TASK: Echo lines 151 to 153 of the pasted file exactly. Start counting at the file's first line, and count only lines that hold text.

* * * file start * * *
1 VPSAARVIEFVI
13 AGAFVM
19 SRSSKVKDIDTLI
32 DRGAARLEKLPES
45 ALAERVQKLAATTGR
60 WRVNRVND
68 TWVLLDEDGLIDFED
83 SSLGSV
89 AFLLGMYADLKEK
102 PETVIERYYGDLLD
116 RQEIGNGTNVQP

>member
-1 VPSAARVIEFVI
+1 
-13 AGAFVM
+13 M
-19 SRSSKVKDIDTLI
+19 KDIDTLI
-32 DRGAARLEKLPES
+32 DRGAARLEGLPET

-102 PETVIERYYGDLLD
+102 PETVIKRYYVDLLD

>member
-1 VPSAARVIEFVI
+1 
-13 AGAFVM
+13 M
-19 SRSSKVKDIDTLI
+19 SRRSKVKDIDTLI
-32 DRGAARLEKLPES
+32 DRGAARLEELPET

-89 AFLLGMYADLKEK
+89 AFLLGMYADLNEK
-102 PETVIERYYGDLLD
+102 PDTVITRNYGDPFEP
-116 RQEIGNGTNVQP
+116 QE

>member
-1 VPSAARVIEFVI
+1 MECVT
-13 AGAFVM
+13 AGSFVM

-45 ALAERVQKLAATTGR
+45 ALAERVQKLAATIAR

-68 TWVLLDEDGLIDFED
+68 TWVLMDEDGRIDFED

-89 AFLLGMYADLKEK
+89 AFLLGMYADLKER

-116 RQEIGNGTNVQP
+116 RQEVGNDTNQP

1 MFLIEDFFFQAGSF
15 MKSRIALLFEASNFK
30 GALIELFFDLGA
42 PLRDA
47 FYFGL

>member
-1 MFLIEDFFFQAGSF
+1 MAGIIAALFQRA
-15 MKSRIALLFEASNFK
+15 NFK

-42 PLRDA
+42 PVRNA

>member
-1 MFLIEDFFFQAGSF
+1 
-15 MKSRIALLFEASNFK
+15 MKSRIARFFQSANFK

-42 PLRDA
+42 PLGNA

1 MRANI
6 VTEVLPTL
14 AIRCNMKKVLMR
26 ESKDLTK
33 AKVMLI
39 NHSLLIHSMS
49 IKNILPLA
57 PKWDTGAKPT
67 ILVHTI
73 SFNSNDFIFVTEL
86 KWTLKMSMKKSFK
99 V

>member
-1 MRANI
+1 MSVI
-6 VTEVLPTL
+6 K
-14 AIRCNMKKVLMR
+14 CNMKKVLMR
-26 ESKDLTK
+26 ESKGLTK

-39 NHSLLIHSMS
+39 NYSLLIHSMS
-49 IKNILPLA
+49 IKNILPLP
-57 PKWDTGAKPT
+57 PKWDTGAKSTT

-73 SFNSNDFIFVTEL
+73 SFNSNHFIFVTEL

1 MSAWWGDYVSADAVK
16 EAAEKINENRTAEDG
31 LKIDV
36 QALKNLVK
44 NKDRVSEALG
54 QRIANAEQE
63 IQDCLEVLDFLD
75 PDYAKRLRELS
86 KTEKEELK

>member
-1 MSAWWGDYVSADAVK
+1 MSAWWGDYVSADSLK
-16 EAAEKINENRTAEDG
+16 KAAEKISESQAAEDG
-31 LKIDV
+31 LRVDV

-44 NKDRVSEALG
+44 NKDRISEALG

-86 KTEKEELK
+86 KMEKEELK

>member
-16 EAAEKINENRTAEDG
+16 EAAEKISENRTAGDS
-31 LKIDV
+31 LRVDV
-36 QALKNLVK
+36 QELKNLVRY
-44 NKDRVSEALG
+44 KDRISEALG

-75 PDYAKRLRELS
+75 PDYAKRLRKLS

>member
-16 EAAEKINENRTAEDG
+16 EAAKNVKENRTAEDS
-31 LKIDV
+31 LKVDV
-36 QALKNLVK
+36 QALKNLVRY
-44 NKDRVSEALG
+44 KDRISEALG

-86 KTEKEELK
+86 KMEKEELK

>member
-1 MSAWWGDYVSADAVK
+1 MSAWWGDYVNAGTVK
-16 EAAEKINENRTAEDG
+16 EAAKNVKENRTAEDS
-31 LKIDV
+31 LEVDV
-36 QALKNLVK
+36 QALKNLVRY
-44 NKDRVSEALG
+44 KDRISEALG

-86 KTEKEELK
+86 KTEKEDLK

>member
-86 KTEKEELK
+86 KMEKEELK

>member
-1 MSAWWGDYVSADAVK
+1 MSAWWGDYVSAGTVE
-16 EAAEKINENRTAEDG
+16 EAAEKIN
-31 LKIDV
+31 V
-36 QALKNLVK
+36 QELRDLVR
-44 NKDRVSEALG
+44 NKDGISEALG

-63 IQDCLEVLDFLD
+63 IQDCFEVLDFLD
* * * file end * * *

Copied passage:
+44 KDRISEALG

-86 KTEKEELK
+86 KTEKEDLK